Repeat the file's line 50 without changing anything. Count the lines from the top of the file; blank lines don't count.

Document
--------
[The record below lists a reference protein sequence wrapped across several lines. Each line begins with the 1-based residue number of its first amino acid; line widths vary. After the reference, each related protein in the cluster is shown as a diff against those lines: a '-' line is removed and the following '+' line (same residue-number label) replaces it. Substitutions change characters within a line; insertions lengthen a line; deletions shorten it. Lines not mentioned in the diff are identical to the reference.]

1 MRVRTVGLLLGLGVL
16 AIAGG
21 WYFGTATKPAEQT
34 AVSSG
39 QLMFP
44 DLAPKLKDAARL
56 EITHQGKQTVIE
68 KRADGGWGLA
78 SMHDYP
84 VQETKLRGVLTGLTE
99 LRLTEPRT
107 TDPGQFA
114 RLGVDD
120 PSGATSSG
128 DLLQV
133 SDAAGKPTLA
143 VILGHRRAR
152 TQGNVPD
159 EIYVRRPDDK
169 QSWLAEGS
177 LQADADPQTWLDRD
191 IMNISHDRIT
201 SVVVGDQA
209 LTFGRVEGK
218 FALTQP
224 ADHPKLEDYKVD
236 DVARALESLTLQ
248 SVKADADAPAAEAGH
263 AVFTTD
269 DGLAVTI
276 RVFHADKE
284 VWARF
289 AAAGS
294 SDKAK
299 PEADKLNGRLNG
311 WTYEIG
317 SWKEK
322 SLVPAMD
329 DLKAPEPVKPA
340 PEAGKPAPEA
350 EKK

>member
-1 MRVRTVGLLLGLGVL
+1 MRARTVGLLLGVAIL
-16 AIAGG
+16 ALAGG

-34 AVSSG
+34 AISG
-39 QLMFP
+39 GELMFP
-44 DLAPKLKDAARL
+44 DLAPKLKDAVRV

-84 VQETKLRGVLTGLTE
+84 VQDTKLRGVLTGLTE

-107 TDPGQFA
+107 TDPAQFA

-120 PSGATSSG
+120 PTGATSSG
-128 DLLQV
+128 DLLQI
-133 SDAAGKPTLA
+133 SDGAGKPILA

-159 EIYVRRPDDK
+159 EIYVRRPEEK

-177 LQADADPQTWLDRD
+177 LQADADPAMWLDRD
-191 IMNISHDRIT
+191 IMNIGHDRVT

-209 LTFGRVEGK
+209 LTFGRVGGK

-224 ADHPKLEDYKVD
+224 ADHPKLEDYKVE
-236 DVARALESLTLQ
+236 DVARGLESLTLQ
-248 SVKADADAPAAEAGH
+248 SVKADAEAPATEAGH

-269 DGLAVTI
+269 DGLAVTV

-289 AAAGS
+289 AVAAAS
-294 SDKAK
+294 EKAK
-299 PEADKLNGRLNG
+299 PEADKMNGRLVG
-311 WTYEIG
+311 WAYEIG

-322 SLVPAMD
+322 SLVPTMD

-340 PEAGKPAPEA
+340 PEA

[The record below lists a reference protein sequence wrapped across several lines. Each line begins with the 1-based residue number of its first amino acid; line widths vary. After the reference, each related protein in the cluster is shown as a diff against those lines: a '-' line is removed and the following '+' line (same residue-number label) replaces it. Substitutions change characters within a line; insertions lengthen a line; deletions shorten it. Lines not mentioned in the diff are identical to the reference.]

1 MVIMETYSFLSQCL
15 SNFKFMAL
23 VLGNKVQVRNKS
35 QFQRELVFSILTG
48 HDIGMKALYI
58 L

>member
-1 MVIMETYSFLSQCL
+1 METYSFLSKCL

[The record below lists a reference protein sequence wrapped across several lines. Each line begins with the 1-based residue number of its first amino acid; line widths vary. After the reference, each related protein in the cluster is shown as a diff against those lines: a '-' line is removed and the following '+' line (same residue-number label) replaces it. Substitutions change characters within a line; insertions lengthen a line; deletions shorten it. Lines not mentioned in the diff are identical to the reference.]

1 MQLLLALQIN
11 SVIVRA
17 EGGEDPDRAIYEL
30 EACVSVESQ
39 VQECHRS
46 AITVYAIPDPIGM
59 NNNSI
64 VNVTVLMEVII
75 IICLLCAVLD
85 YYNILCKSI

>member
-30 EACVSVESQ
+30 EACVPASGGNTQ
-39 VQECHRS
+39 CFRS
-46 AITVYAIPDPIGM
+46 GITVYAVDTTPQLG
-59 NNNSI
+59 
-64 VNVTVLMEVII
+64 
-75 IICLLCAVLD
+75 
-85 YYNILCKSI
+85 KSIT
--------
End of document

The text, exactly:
-39 QLMFP